Wednesday, 15 July 2009 4:57 PM

Terminal Grant for Spouses of MPs

Dear Sir,
I have been following closely debates on this site regarding the above subject and have noted with personal interest some of the comments made some of the writers.
I for one finds it quite flabbergasting to note that when one expects a clear explanation of issue from people who know better, the explanation has been rather trifling regarding the politics surrounding the processes involved in making submissions to the Parliamentary Entitlements Commission (PEC) and even its composition and hence the implications of that on the decisions reached by the body.
I draw special attention to the over-emphasis of some commentators of the process of submission and the nature of the Commission as being independent and impartial.

While ideally the Commission is intended to be independent and free of political infusion, in practice it is not; not at all. As we know, the PEC is established by the Constitution and according to Section 69 A (1) of the Act, the Commission shall have a membership of five (5), two of whom are Members of Parliament, one being the Minster of Finance and the other being the Chairman of the Public Accounts Committee of Parliament. So even from the outset to say that that MP's "do not decide on matters such as this," in this case their own Terms and Conditions, is totally misleading. Politically, I would say that the Commission is clearly driven by political interests and ambitions of MPs.

It seems that there is no prescribed process for submission of proposals to the Commission. If there is any then it has been totally ignored because currently one would assume that most, if not all submissions to the Commission are made by MPs either directly to the Commission, through Cabinet, Opposition Office or the Office of the Leader of Independent Group in Parliament, or through the Parliamentary House Committee. According to reliable parliamentary sources, most, if not all submissions that go before the House Committee had been approved by the Committee for submission to the Commission.

Indeed, not all submissions from the Committee are approved by the Commission but the irony is that all submissions have been upward spiral every year. According to the sources, over the past few years, only a few submissions have been submitted to the Commission through the Committee, and that it is unreflective of the number of amendments that have been made so far to the regulations since 1st April of 2007. Hence, one would assume that other channels of submission have been used by the MPs.
Having said thus far, while Mr. Sasako sees the terminal grants for MPs' wife's as an issue long overdue, personally I strongly believe that it is a very careless move by the Commission. I am of the view that this is being driven by the political ambitions fueled by the upcoming general elections, as the desire to win in the elections takes precedence over the welfare of the nation. Indeed, "spouses of MPs work just as hard as their husband MPs," but whether their contributions have largely been ignored" is questionable. MPs spouses are already covered in the PER in a way they best deserve.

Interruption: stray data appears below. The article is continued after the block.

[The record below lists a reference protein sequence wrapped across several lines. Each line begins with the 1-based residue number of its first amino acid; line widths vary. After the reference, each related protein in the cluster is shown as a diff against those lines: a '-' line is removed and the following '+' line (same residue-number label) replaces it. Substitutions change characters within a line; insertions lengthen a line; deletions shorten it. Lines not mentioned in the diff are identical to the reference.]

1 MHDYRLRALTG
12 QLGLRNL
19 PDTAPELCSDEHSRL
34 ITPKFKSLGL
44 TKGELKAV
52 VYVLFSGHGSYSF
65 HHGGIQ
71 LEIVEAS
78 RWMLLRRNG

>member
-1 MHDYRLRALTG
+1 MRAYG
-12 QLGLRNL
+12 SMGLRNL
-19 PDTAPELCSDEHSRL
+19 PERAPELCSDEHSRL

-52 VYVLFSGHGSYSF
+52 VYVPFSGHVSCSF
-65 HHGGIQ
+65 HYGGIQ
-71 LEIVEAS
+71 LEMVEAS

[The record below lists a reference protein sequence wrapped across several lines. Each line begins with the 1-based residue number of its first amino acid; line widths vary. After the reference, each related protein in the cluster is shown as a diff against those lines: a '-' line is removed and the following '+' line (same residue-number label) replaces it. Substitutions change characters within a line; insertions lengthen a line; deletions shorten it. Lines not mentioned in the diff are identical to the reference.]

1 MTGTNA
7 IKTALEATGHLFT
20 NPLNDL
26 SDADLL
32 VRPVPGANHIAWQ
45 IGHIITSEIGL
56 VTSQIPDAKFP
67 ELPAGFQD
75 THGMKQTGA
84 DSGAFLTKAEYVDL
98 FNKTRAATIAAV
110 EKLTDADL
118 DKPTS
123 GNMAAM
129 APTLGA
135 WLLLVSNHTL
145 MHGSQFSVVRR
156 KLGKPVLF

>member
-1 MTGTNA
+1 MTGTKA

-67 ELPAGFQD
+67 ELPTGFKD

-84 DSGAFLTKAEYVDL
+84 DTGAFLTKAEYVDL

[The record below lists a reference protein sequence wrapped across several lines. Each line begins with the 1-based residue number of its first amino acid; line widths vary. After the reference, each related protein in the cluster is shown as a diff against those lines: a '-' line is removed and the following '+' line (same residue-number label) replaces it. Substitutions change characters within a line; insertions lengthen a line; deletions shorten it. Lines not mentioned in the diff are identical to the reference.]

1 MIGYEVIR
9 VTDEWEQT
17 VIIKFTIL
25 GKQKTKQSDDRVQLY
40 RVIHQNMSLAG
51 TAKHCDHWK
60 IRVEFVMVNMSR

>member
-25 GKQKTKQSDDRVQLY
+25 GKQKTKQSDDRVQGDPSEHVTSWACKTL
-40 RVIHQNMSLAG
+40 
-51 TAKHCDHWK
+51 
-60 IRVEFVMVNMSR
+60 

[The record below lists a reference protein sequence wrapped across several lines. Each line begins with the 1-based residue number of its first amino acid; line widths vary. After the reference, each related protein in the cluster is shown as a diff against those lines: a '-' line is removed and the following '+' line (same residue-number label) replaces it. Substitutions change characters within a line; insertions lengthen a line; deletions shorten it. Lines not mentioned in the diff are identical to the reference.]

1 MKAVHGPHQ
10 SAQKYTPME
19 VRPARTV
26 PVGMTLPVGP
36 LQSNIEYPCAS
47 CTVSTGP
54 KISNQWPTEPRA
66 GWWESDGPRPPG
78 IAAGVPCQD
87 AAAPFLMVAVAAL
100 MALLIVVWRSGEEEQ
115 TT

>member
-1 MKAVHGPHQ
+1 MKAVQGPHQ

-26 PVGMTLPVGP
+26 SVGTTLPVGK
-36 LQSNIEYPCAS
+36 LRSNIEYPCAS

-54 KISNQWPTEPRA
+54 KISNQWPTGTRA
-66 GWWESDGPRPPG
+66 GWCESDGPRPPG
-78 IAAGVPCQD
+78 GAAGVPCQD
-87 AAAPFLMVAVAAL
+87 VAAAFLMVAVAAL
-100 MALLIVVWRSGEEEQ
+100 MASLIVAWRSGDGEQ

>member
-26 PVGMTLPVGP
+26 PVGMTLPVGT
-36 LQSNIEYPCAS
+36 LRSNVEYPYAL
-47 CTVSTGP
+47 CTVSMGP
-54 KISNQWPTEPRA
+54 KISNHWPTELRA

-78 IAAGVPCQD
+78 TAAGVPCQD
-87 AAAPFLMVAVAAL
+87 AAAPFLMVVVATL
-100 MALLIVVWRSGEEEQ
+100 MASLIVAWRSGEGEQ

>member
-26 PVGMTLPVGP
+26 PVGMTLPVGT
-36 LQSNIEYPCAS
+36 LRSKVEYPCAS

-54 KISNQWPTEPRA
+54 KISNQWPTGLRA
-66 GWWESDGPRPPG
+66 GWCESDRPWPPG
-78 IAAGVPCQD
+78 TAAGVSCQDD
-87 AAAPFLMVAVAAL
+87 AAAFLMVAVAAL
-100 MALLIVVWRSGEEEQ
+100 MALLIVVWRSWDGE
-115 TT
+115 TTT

The point I am trying to get at is that we are all Solomon Islanders working for the common good of our country and we all deserve to be treated fairly. The PER for MPs has been reviewed and MPS entitlements been increasing over the years, while little or no attention has been given to the entitlements of our MPAs or even that of Public Servants. And at this time of Global Economic Crisis, it is the Public Servants and the ordinary people in the rural areas that are bearing most of the effects of the economic downturn. I very much doubted that the MPs would because they are well covered by their entitlements.

On that note, it is alarming to see that while measures are currently undertaken within the whole of government system to counter the effects of the global economic downturn, such as the freeze of recruitment within the wider public sector, and other financial control measures, the Commission has seen it fit to approve further increases to government expenditure. And that defeats the whole purpose of putting in place financial control measures at the first place. I therefore, would argue that the Commission is doing totally the opposite; instead of approving new expenditure items, it should decrease current MP's entitlements. Globally, governments and economists are collectively trying to find out the measures of curbing the effects of the crisis, while in Solomon Islands we are adding "fuel to the fire". I think that is an act too ignorant and selfish, to say the least.

Therefore, I won't be too surprised if this issue is received with great opposition by the people of Solomon Islands. I smell a rat.

Disclaimer: The views and opinions expressed in this letter/article are those of Derick and do not necessarily reflect the official policy or position of Solomon Times Online.

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